Under this tariff regime, some costs incurred by an interconnecting customer are borne by the respective customer, while other costs are spread across all customers on the network. In general, when a Generator of electricity connects to a Transmission Provider's network consistent with Order No. 888, the Transmission Provider cannot require the Generator to bear costs incurred for the development of equipment that benefits all users of the network. Duke Energy Co., 95 F.E.R.C. ¶ 61,279 at 61,980 (2001). Such costs, spread across all customers, are known as "network upgrades." The Generator must initially finance the costs, but upon completion of the interconnection project the Transmission Provider spreads the cost among all customers and rebates to the Generator its initial investment by providing it with transmission credits against its tariff expenses. By contrast, when a new Generator incurs cost developing equipment of no benefit to the existing customers, the costs are assigned to the Generator alone. This is known as "direct assignment," and the equipment is known as "direct assignment facilities."

The specific tariff and other interconnection details are finalized in an Interconnection Agreement ("IA") between the Transmission Provider and the Generator. IAs are drafted by the parties and are submitted to the Commission for approval.

B. Factual Overview

The consolidated cases before this court arise from the Commission's disapproval of four IAs submitted for its approval.

Entergy submitted an unexecuted IA to the Commission on November 14, 2001. Amelia Energy Center, LP ("Amelia") was the other party to the agreement. At issue were two connection facilities: (1) a new Switching Station section to accommodate two new 230 kV radial power lines from the Generators; and (2) the re-routing of three existing power lines. The Commission held that the IA could not directly assign costs for the facilities at issue to Amelia, because the facilities were located "at or beyond" the point of interconnection with the grid, and as such provided benefit to all users. See Entergy Gulf States, Inc., 98 F.E.R.C. ¶ 61,014 (2002), reh'g denied, 99 F.E.R.C. ¶ 61,095 (2002). On June 14, 2002, the Commission accepted Entergy's proposed termination of the IA; prior to termination, the IA was of indefinite duration.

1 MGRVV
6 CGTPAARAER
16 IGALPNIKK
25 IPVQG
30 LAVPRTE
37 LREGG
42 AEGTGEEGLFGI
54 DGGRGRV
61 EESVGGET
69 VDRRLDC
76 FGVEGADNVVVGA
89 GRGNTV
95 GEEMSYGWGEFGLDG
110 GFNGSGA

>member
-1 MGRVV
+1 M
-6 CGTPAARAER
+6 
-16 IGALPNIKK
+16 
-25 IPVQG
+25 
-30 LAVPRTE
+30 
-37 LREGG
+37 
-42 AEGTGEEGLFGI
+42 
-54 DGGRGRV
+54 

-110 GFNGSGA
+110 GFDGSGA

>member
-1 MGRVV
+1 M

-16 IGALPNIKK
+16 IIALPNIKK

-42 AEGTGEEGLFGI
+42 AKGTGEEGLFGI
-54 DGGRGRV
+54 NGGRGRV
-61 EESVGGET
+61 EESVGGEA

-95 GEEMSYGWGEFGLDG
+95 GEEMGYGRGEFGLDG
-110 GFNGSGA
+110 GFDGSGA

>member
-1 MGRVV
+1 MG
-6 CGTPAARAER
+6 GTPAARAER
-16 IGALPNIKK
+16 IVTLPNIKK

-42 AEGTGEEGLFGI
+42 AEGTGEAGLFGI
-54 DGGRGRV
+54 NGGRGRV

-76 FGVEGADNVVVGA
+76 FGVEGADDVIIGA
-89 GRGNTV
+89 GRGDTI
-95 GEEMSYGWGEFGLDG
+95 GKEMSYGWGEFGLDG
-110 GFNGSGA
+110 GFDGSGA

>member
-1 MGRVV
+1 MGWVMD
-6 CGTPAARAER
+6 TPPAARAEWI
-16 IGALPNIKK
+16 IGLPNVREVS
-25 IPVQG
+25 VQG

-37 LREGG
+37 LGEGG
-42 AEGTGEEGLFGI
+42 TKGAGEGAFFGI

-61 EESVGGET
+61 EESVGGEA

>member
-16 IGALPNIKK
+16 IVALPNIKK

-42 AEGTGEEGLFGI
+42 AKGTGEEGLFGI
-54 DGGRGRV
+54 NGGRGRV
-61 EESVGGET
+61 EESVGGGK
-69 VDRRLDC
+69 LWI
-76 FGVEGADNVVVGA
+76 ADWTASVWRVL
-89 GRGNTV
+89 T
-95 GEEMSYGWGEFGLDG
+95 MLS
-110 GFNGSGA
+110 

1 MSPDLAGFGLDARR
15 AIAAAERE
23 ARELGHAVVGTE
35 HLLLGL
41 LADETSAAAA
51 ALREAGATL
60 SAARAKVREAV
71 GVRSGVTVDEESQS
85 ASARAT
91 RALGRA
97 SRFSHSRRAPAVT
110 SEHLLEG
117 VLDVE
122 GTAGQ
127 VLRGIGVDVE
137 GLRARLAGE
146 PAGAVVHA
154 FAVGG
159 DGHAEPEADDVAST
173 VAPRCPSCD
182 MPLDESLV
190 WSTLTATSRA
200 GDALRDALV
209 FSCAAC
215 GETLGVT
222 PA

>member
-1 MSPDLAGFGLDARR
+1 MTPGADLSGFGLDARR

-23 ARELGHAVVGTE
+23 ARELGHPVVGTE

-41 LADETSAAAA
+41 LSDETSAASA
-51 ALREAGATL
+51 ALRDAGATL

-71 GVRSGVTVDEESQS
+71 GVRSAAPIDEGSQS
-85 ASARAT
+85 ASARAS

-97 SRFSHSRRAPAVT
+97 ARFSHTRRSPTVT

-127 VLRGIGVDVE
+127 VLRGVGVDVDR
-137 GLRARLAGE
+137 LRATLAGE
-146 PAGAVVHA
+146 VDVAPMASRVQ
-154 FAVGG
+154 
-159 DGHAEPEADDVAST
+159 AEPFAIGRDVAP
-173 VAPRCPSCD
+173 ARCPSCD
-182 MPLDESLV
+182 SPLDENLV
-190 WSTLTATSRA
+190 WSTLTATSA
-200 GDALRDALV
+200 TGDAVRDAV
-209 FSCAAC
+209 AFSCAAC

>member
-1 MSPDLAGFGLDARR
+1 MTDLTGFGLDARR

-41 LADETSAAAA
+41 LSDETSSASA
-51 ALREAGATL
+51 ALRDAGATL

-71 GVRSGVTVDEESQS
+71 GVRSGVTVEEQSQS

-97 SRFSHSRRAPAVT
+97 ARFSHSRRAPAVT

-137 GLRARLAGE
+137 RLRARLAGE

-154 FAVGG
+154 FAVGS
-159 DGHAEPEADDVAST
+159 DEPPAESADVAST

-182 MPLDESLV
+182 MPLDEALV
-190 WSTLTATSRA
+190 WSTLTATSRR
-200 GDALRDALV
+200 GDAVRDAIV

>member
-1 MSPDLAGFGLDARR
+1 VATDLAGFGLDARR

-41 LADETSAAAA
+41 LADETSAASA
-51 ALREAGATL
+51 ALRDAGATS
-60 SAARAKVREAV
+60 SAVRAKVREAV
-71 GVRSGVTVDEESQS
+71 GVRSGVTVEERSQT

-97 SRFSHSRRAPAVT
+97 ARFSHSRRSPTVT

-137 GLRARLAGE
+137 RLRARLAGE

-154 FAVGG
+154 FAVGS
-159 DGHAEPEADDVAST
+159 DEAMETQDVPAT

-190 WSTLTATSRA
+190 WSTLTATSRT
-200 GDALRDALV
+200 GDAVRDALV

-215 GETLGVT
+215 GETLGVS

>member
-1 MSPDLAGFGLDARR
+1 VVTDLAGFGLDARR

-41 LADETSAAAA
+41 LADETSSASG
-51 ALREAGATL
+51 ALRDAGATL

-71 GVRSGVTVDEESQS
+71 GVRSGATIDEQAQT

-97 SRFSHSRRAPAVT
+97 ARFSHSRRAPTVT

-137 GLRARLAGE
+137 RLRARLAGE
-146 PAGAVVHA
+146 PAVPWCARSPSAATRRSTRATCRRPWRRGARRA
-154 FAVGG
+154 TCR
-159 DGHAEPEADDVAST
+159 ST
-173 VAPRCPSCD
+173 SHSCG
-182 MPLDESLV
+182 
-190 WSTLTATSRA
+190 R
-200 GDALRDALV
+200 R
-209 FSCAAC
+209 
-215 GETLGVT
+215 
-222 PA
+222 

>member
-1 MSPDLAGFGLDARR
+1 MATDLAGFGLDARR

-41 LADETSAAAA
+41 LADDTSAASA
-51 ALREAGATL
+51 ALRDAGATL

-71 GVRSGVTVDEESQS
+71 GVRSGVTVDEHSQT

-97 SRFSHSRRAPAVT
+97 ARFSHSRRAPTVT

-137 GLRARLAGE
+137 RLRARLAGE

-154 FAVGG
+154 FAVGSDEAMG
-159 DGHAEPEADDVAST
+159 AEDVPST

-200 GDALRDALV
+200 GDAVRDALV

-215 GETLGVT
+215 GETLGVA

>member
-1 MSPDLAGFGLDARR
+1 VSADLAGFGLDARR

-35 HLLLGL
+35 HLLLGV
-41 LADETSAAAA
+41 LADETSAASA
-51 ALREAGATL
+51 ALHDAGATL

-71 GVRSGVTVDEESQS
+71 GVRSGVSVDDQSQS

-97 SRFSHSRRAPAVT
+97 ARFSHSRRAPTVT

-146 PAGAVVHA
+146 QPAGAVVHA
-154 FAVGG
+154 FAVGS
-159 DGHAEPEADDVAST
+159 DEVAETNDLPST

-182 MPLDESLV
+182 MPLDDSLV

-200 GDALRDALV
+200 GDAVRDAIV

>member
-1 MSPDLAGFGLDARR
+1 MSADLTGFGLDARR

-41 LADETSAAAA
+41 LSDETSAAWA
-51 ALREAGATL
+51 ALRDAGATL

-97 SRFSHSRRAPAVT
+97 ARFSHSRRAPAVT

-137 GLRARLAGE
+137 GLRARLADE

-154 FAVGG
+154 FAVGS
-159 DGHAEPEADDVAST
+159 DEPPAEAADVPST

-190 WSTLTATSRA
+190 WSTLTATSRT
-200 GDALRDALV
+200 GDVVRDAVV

Southern submitted two IAs for Commission approval. It submitted its first IA, between its Alabama Power transmission system and Blount County Energy, LLC ("Blount"), on November 30, 2001. At issue was a replacement breaker at the Miller Steam Plant substation. The Commission held that the cost of the breaker could not be directly assigned to the Generator, in light of the "At or Beyond" rule. Southern Company Services, Inc., Letter Order, Docket No. ER02-430-000 (Jan. 25, 2002), reh'g denied, 100 F.E.R.C. ¶ 61,246 (2002). On January 24, 2003, the Commission accepted Southern's request to terminate the Blount IA; prior to termination, the IA was of a forty-year term, subject to prior termination by mutual assent.

Southern submitted its second IA, between its Georgia Power transmission system and Athens Development, LLC ("Athens"), on June 5, 2002. At issue were three 115 kV breakers at two Georgia Power substations. The Commission held that the cost of the breakers could not be directly assigned to Athens, in light of the "At or Beyond" rule. Southern Company Services, Inc., Letter Order, Docket No. ER02-2015-000 (July 30, 2002), reh'g denied, 101 F.E.R.C. ¶ 61,309 (2002). On August 9, 2002, Southern filed a "Notice of Cancellation" regarding the Athens IA. See Southern Company Services, 103 F.E.R.C. ¶ 61,279 (2003). The IA was cancelled effective January 6, 2003, when the parties submitted a revised IA. Prior to cancellation, the original IA was of a term of no less than ten years, subject to exceptions.

Nevada Power submitted an unexecuted IA to the Commission on May 29, 2002. GenWest, LLC ("GenWest") was the other party to the agreement. At issue was a "one line terminal" to be added to Nevada Power's Harry Allen 500 kV Switchyard. The Commission held that the cost of the one line terminal could not be directly assigned to GenWest, in light of the "At or Beyond" rule. Nevada Power Co., 100 F.E.R.C. ¶ 61,077 at 61,302 (2002) (" Nevada Power I "), reh'g denied, 101 F.E.R.C. ¶ 61,036 (2002) ...